1. The Supreme Court of Canada in v. Greenbaum, 1993 CanLII 166 (SCC), [1993] 1 S.C.R. 674, 100 D.L.R. (4th) 183, Iacobucci J., for the court, stated at p. 687:

 

Courts must be vigilant, however, in ensuring that municipalities do not impinge upon the civil or common law rights of citizens in passing ultra vires by‑laws.

  1. This not just an exceeding the purposes of the Legal Profession Act but circumventing the requirements under s. 37 by using words like “other records” verbatim to empower the Executive Director with a limitless scope of compelling a seizure of not just “books, records, and accounts” but taking that perfect forensic copy of all of the member’s personal, privileged and confidential documents; specifically, “other records”. This is perhaps just another way of saying that courts will not inquire into the reasonableness of by-laws made within the jurisdiction of the society or association. While the concept of what is meant by "jurisdiction" is sometimes nebulous, there are some cases where excesses of jurisdiction are obvious. This is one of those cases with such a seizure. The LSBC has attempted to argue that Gardner is no longer applicable. The Respondent has argued that the Interpretation Act has a very expansive definition of “record”. However, the Interpretation Act was identical then and now.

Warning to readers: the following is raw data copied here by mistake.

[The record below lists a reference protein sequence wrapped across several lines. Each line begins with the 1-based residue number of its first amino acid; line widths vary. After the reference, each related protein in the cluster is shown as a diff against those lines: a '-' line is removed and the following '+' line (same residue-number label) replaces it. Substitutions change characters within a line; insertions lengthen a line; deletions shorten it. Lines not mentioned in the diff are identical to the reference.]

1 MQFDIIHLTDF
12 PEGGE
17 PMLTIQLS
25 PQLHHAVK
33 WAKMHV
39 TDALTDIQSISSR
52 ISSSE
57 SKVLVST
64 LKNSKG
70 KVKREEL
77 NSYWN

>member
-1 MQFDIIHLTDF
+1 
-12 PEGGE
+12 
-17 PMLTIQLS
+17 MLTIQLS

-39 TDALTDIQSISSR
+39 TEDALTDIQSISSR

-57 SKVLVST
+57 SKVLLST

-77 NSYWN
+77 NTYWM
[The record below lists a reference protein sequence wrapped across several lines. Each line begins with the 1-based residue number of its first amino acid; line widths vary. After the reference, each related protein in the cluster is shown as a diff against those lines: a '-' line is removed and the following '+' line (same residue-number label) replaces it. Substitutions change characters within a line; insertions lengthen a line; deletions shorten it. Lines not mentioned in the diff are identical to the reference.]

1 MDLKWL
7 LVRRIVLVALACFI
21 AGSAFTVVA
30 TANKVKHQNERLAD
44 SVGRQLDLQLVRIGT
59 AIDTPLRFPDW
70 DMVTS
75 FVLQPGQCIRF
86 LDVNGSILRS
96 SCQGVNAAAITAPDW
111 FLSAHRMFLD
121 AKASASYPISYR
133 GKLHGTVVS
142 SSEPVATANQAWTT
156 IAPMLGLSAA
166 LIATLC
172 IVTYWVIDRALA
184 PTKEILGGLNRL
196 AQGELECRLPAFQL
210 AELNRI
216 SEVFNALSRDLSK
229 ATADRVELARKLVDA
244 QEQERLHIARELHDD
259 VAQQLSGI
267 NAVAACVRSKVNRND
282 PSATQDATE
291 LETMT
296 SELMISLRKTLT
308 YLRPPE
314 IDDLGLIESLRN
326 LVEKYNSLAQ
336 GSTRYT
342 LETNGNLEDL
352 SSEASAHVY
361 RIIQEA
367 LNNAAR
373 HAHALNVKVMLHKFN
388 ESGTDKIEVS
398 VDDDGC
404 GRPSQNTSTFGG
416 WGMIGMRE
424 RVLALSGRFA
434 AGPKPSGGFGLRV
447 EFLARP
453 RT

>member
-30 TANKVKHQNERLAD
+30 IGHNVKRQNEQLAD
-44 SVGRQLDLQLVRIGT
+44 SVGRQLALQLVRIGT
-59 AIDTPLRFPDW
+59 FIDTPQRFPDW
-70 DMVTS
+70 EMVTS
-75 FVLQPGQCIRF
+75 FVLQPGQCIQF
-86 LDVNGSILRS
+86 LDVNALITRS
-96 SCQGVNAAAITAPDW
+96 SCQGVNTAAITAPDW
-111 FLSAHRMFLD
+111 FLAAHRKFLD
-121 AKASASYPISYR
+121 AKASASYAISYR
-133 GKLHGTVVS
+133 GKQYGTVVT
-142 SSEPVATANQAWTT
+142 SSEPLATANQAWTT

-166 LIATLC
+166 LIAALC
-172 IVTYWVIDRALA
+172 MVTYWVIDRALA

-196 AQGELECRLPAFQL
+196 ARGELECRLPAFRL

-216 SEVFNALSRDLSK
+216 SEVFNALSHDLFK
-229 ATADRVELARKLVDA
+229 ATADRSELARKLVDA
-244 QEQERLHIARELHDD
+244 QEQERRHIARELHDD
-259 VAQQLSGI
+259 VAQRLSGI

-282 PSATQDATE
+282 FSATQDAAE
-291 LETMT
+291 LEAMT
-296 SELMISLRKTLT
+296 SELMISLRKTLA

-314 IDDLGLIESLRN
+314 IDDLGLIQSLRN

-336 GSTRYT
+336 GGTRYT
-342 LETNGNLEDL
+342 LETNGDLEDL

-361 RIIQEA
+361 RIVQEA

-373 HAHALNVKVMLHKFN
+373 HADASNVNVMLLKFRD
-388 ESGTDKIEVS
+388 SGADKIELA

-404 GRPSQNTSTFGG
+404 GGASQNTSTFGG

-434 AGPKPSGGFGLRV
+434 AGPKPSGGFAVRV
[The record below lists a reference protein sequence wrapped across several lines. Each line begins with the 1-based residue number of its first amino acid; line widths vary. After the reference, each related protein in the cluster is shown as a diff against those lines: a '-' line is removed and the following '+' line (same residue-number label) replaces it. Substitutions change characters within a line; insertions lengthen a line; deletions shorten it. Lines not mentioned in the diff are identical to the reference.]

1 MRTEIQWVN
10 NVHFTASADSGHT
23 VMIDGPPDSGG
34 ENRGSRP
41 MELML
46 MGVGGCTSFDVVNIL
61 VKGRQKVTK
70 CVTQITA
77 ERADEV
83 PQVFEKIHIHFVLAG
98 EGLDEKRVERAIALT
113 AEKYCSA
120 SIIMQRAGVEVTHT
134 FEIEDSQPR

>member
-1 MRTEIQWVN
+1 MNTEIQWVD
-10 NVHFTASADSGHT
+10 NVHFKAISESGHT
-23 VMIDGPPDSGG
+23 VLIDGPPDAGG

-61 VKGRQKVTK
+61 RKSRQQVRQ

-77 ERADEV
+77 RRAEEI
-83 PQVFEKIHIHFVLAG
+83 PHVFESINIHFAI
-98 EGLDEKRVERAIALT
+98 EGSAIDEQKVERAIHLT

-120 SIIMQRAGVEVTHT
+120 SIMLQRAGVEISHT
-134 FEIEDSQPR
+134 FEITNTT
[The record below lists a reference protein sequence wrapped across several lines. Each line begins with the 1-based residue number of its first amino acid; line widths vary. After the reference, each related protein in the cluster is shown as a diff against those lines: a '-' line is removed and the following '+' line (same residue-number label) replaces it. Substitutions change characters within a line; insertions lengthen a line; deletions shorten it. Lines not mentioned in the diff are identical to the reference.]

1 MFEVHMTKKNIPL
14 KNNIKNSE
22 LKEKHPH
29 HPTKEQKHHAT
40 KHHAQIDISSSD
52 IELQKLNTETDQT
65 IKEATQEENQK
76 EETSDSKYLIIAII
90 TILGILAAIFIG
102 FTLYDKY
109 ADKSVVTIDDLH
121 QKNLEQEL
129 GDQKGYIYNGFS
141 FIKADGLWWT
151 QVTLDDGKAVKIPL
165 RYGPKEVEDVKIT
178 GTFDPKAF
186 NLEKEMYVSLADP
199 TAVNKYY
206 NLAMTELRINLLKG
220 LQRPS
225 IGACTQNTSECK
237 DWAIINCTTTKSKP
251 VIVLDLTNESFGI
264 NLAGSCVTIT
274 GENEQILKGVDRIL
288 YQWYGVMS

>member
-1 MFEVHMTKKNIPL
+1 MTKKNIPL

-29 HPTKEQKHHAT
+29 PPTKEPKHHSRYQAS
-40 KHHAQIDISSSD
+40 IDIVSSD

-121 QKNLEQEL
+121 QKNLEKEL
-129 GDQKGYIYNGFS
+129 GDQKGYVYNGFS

Ancillary powers

INTERPRETATION ACT, [RSBC 1979] CHAPTER 206

 

(29) (7) Where in an enactment power is given to a person to inspect or to require the production of records, the power includes power to make copies or extracts of the records.

Expressions defined

 

"record" includes books, documents, maps, drawings, photographs, letters, vouchers, papers and any other thing on which information is recorded or stored by any means whether graphic, electronic, mechanical or otherwise;

 

INTERPRETATION ACT, [RSBC 1996] CHAPTER 238

Ancillary powers